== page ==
‘Sex Education’ might seem like just another comedy series about a group of teenagers obsessing about sex, but it manages to tackle formative fornication without fudging things – it’s a tender and wise show with smarts. Even better, it’s funny. We meet Otis (Asa Butterfield), the son of a sex therapist (played expertly by a cool Gillian Anderson), and his gang of friends, including GBF Eric (a standout role played by Ncuti Gatwa) and Maeve (Emma Mackey), who Otis starts a sex therapy clinic with at school. What results is a surprisingly aware and, dare we say it, ‘woke’ show about sex that more than a few grown-ups could learn from. 

Ozark
Ozark
Photograph: Steve Deitl/Netflix

8. Ozark

Ozark took a little while to capture the attention and devotion of Netflix’s audience, but it's now considered to be one of the best crime dramas of recent TV history. Jason Bateman is a financial advisor that moves his family from Chicago to Missouri after a money laundering scheme gone bad. The crime and the drama doesn't end after the move: expect the Mexican drug cartel and local criminals to make appearances.

Advertising
MINDHUNTER
MINDHUNTER
Photograph: Patrick Harbron/Netflix

7. Mindhunter

It’s no secret that deep down we’re all a little obsessed with serial killers. This show doesn’t just look at why these criminals commit the horrors that they do but also highlights how, in some ways, we’re all very similar. It’s a slow burner, but this just builds the tension for an edge-of-your-seat finale. The second season, which follows the Atlanta child murders of 1979 to 1981 is equally thrilling. However, as it stands it’s unclear whether a third outing is on the cards.

Stranger Things
Stranger Things
Photograph: Netflix

6. Stranger Things

Following in the tradition Stephen King and Steven Spielberg, at the heart of ‘Stranger Things’ is about story about growing up, the muckiness of adolescence and the power of friendship. Throw in buckets of '80s references, scary alternative universe, a missing kid, a frightening monster, an unstable Winona Ryder and a child with telekinetic powers with a predisposition for nosebleeds and you've got yourself some binge-worthy TV. 

Advertising
BoJack Horseman
BoJack Horseman
Photograph: Netflix

5. BoJack Horseman

It’s one of the most highly rated Netflix Originals and with good reason. It manages to tell its stories about desperation, depression, self-destruction and isolation with both humour and melancholia, never straying too far in either category. It’s sociopolitically aware, too, broaching topics as varied as the gun debate in America to asexuality. Oh, and the lead character is literally a horse.

Call My Agent!
Call My Agent!
Photograph: Netflix

4. Call My Agent!

Much more than just a French ‘Entourage’, this champagne cocktail of broad comedy, pin-sharp satire, character drama and glossy glamour goes down so easily, you’ll be tempted to race through its four seasons following the highs and lows of the Parisian talent agency ASK in one big gulp. It’s worth taking a little time over, though, as its savvy and emotional depths reveal themselves in subtle increments. The regulars – spearheaded by the zero-BS, serial vaping super agent Andréa Martel (Camille Cottin) and slippery, high-strung alpha male Mathias Barneville (Thibault de Montalembert) – are terrific, and you may have heard about the big-name cameos too. Not to be missed.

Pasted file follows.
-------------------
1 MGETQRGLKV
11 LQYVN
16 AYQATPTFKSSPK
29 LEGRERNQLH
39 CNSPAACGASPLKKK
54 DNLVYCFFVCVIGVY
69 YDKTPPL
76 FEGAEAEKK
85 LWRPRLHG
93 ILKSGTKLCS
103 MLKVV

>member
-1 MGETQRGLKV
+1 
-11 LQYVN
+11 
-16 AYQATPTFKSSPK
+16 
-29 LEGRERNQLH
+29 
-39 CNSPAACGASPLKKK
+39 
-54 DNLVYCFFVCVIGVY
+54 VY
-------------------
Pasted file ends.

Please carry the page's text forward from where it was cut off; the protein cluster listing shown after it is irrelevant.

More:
Advertising
Lupin
Lupin
Photograph: Emmanuel Guimier

3. Lupin

The preposterously charismatic Omar Sy (‘Jurassic World’) is just one of the good reasons to dig into a breezy Paris-set series that wants you to think it’s a stern-jawed revenge thriller but that’s just having far too much of a good time to carry it off for long. The others? Well, as a showcase for the city’s photogenic charms, it’s pretty unbeatable, from the moment its plot gets underway with a heist at the Louvre. The tangled web of intriguing that connects Sy’s French-Senegalese trickster Assane Diop (a version of the books’ master thief Arsène Lupin) with the rich-as-sin Pellegrini family provides a twisty-turny story arc on which to hang ‘Lupin’s many slick set pieces.The first five episodes are on Netflix now, with the final five landing this summer.

Orange is the new black
Orange is the new black
Photograph: Jessica Miglio/Netflix

2. Orange is the New Black

While ‘Orange is the New Black’ is not without its faults, its heart, humour and humanising approach to the American prison system has made it one of Netflix's most compelling shows. Our entry to the prison is Piper Chapman, a spoiled white woman indicted on drug trafficking charges, but it's the other inmates, their stories and personalities that pull you into the goings on at Litchfield Prison. We sure miss it. 

Advertising
The Crown
The Crown
Photograph: Netflix

1. The Crown

The story of the reign of Queen Elizabeth II has landed countless wins on awards show since its first season aired in 2016 – and for good reason. The writing is excellent, the acting wonderful and the cinematography outstanding. The storylines get increasingly juicy, too. The new season arrives in the 1980s of Thatcher, the Falklands and the miners’ strike. Time for the entry of Princess Di (Emma Corrin), in other words. Even the period drama agnostic will surely tune in for this one.

Fancy a movie?

Recommended

    You may also like

      You may also like

        Support Time Out

        We see you’re using an ad-blocker. Ad revenue is Time Out’s main source of income. The content you’re reading is made by independent, expert local journalists.

        Support Time Out directly today and help us champion the people and places which make the city tick. Cheers!

        Donate now
        Advertising